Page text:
|In Maban, South Sudan, Jesuit Refugee Service employs host community youth to teach basic English to internally displaced South Sudanese at an informal settlement for those displaced by conflict in the country. (Andrew Ash — Jesuit Refugee Service)|
|"Without education, children are vulnerable to exploitation and cannot fulfill their potential.” ~ Fr. Leo J. O’Donovan, S.J.|
(Washington, D.C.) December 12, 2016 - Jesuit Refugee Service/USA thanks House and Senate leadership for supporting the Education for All Act of 2016 in the 114th Congress. Although the bill fell short of passage, significant strides were made to ensure that the U.S. government effectively contributes to realizing quality education for children around the world, including those caught in conflict and crisis.
Of the six million primary and secondary school-age refugees under the mandate of the UN High Commissioner for Refugees (UNHCR), 3.7 million are not in school. Refugee children are five times more likely to be out of school than non-refugee children, as the obstacles to full access to education are considerable. Yet, during emergencies and in protracted crises, schools are essential for healing and health and provide opportunity and hope for the future.
Rooted in the Jesuit tradition of educating young people, Jesuit Refugee Service is providing access to education for thousands of refugee children, adolescents and adults in more than 45 countries around the world. Through both formal and non-formal education programs, JRS works to heal trauma, promote human dignity and build skills, and advocates for access to schools and quality education for all refugees and others who are forcibly displaced.
“We work alongside refugee families who have lived through the most challenging of circumstances, yet want their children to be educated for the future of their communities. Without education, children are vulnerable to exploitation and cannot fulfill their potential,” said Fr. Leo J. O’Donovan, S.J., Interim Executive Director of JRS/USA.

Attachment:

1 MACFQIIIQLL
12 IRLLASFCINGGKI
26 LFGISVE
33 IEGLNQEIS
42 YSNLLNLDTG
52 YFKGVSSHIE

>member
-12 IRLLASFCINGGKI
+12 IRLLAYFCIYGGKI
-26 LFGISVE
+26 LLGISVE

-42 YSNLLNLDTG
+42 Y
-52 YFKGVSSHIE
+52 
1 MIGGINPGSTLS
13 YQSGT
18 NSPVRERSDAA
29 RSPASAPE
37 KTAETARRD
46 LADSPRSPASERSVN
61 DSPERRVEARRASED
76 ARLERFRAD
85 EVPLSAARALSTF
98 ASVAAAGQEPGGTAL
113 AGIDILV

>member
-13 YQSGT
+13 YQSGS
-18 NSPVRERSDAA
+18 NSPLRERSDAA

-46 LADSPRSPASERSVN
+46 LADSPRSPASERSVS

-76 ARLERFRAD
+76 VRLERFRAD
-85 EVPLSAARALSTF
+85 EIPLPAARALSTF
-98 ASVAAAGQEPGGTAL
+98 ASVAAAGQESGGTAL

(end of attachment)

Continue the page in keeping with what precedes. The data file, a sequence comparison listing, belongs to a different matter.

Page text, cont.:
The Education for All Act of 2016 was developed to help address the need for access to education for the globally displaced by ensuring that the U.S. has a comprehensive, integrated strategy that improves global educational opportunities for vulnerable children, including those affected by conflict and other emergencies; and facilitates improved coordination within the U.S. government via a Senior Coordinator of U.S. International Basic Education Assistance.
“This bipartisan legislation would have reinforced the work of organizations like JRS by helping to ensure that individuals affected by conflict and other emergencies are not denied the opportunity to heal, learn and thrive,” said Giulia McPherson, Director of Advocacy & Operations at JRS/USA.
Jesuit Refugee Service/USA thanks Senators Susan Collins (R-ME), Richard Durbin (D-IL), Edward Markey (D-MA) and Marco Rubio (R-FL); and Representatives Nita Lowey (D-NY) and David Reichert (R-WA) for helping to successfully pass the Education for All Act of 2016 through the House of Representatives and the Senate Foreign Relations Committee. In this time of unprecedented global displacement, we look forward to working with the 115th Congress and incoming Administration to fully realize the benefits of the Education for All Act, which will move us one step closer to ensuring that no one is denied the right to an education.
Jesuit Refugee Service/USA is an international Catholic non-governmental organization whose mission is to accompany, serve and advocate for the rights of refugees and other forcibly displaced persons.
Jesuit Refugee Service and the Global Education Initiative